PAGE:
Employee Representative Body

An employer that operates an enterprise employing 10 to 50 employees is obliged to establish an employee representative body (“ERB”) if the majority of the employees so requests. The law does not specify the way in which the ERB should be established in practice.

The ERB has a right to advise in respect of all projected decisions by the employer that may lead to loss of jobs or to an important change to the labor or employment conditions of at least one-fourth of the persons working in the enterprise. If the employer fails to comply with the advice, this is not a decision as such that the ERB can appeal against before the court. The ERB does have the option of going to the Subdistrict Court if the advice was not requested on time. This is what happened in the case described below.

The Facts

After a general staff meeting, the staff of the employer took steps to establish an ERB. A great number of employees responded positively to this initiative. Next, several staff members came together and various general e-mails were sent round the company on this topic. A few days before the official establishment of the ERB, the employer applied for dismissal permits for 18 of the 42 employees. The employer then invited the ERB to discuss the reorganization.

The ERB argued that the employer should have requested the ERB’s advice before applying for the dismissal permits. In preliminary relief proceedings the ERB claimed that the employer be ordered either to withdraw or not to use the dismissal permits. The employer argued that he did not have to ask for advice about applying for the dismissal permits because the ERB had not yet been established at that time.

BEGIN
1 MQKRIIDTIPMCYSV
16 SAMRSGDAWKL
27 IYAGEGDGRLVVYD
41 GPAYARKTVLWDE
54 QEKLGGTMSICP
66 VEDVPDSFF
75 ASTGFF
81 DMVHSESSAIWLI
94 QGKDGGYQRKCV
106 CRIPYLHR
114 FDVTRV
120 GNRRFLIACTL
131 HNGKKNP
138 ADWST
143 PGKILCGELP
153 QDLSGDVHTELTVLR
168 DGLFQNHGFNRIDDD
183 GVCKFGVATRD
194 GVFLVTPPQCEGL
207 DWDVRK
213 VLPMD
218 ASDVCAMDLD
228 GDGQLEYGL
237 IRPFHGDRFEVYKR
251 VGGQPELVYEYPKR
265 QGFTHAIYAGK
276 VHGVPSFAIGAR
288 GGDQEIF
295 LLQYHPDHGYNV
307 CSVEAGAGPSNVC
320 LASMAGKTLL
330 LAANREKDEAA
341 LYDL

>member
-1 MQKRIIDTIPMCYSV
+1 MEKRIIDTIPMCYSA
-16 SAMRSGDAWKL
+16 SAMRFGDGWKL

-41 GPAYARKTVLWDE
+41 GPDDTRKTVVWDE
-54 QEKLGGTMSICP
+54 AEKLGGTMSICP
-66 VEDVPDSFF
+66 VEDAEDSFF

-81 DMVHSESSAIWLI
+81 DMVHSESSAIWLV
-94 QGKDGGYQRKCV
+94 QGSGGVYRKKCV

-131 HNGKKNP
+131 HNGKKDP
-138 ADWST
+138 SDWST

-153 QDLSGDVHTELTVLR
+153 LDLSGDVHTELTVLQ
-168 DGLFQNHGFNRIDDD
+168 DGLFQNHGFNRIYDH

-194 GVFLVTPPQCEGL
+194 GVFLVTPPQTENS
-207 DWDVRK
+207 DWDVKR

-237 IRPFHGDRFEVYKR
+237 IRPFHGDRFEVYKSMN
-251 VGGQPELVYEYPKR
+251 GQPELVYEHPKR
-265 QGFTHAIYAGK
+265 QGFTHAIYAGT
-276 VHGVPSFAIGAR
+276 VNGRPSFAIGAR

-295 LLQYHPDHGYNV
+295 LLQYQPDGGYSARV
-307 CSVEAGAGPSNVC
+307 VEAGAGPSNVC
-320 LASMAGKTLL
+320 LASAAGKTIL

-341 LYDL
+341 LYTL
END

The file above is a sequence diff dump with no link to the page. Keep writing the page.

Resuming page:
Ruling of the Subdistrict Court

The Subdistrict Court held that it is not really imaginable that the employer did not know anything about the imminent establishment of the ERB, also in view of the director’s e-mail on this topic. In light of the ERB soon to be established, the employer could have been expected, before applying for the dismissal permits, to await the establishment of the ERB and to request advice about the reorganization. The ERB’s request was allowed. In addition, the Subdistrict Court pointed out that the employer was not free anyway to take the decision to terminate the employment agreements of the employees; under Section 35b (5) of the Dutch Works Councils Act, and in accordance with good employment practices, the employees should have been given the opportunity to offer their advice on this plan in advance.


  • Employers are advised to take signs of a potential establishment of a co-governance body seriously. It is expected of employers that they wait until such a body has been established, so as to let any decision-making take place with due observance of the employee co-governance rights.
  • Both employers and employees who work in an enterprise having more than 10 employees should be well aware of the possibility that co-governance rights do exist under circumstances, even though no specific employee co-governance body has been established.